## Sunday, February 07, 2016

### Super Bowl 50

(Click on the comic if you can't see the full image.)

Let the discussion of Ordinal v. Cardinal begin now.

Seriously, I get comments from people who get it backward and/or think I got it backward.

As for our buddy, L in the comic, he is refering to last year's comic.

Come back often for more funny math and geeky comics.

xKiv said...

Hm. I am aware of two different definitions of ordinaL vs. cardinal numbers:

In number theory, the way I was taught it - we may have had a very constructionist approach:
Ordinals start with zero (the empty set), and you can get new ordinals either by adding one (N+1 is the set {0,1,...,N} which has exactly N+1 elements for finite N), or by taking the transfinite step (which basically takes a set of ordinals for which "add one" no longer does anything, and generates a "next larger" ordinal; we constructed it as taking the union of all ordinals in the given set); they are well-ordered (it's always possible to pick a least element out of any set of ordinals - it's their intersection).
Cardinals are a special case of ordinals. An ordinal A is called cardinal if there is no ordinal B such that B is strict subset of A (B is "smaller" than A) and there is bijection between A and B.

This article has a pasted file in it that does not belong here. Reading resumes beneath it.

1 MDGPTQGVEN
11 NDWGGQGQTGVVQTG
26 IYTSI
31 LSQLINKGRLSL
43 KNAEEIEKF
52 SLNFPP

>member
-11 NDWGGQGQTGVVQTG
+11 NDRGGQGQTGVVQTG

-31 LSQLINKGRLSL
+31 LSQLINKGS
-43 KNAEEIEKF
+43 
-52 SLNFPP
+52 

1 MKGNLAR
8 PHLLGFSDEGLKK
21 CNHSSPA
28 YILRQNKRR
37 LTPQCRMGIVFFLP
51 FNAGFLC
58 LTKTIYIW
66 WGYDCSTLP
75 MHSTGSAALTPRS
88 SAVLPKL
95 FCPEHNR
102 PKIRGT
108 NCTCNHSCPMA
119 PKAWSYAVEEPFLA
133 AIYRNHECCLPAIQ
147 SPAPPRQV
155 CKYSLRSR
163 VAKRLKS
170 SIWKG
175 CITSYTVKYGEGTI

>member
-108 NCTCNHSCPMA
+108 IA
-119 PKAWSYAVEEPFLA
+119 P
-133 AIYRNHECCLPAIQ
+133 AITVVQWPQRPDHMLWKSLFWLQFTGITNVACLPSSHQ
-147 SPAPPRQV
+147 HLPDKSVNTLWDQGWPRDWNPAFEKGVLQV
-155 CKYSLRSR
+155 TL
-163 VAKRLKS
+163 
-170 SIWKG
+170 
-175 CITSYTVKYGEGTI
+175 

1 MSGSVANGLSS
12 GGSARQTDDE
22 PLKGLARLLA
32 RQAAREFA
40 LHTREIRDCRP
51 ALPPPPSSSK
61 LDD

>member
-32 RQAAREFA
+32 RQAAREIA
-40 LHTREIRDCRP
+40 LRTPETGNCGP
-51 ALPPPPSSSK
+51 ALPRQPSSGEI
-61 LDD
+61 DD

In this sense, every cardinal is an ordinal, most (infinite) ordinals are *not* cardinals, and all finite numbers (like 50) are both.

In grammar:
Ordinal numbers are words denoting order, like "first, second, third, ..., 50th, ..."
Cardinal numbers are words denoting amount, like "one, two, ..., 50, ...".
In this sense, neither can be the other, and 50 is only cardinal.

I also note that grammar and number theory don't mix. Grammar is about words, number theory is about some abstract entities (that may be refered to by words, but are not the words).

I also also note that neither of them talk about ordinaRY numbers. What are those?

(x, why?) said...

Taking the bait for the sake of conversation,

If you have anthropomorphic numbers talking, one can insult the other be called them "ordinary". And this comic uses bad puns all the time, so using ordinary as an adjective isn't anything new.

For that matter, growing up with a Church calander which denoted things like "the Fifth Sunday in Ordinary Time" contributes to use of that adjective.

Enjoy the game.